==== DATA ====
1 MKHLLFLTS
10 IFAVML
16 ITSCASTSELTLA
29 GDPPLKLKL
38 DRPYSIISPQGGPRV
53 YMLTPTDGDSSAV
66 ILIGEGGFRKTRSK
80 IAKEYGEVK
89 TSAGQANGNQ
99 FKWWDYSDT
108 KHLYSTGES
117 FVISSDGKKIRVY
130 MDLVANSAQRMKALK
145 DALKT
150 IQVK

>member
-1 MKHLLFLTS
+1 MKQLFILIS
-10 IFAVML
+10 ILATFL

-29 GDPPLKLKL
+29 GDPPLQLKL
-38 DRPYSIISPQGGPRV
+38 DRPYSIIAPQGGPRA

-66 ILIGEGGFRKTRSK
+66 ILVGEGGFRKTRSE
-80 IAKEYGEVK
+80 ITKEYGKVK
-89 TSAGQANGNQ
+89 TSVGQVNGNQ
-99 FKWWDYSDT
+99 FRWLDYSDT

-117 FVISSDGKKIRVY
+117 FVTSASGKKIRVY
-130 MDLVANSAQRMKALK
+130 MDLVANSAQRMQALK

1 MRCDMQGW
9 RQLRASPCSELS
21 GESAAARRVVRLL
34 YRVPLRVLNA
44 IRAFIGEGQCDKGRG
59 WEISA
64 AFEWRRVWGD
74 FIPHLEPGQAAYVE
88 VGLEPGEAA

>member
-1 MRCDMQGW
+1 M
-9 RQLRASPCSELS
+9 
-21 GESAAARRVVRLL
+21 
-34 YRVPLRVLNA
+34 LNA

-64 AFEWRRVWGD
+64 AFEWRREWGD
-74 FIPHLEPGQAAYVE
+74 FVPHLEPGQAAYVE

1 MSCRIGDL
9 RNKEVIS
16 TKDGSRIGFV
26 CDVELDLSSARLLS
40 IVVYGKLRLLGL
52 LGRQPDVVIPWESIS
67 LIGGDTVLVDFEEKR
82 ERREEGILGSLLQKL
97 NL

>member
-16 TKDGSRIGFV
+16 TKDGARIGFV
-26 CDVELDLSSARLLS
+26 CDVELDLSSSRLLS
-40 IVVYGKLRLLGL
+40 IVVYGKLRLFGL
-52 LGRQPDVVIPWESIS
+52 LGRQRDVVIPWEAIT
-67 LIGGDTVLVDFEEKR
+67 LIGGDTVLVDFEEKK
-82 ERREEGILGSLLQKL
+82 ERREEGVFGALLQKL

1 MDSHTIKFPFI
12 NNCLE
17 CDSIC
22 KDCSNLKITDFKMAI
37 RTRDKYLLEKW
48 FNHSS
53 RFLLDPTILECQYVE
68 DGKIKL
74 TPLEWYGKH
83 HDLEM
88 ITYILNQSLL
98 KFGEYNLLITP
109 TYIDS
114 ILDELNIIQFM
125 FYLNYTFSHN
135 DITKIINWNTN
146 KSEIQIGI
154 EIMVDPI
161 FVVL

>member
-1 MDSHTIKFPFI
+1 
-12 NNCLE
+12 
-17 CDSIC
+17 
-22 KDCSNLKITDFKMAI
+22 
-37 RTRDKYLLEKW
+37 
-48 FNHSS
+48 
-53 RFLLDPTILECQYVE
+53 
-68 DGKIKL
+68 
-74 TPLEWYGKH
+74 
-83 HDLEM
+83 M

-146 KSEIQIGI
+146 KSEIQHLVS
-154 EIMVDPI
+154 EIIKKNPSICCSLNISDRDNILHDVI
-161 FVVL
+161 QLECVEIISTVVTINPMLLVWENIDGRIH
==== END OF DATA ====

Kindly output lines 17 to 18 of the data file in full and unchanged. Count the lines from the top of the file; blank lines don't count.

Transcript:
-1 MKHLLFLTS
+1 MKQLFILIS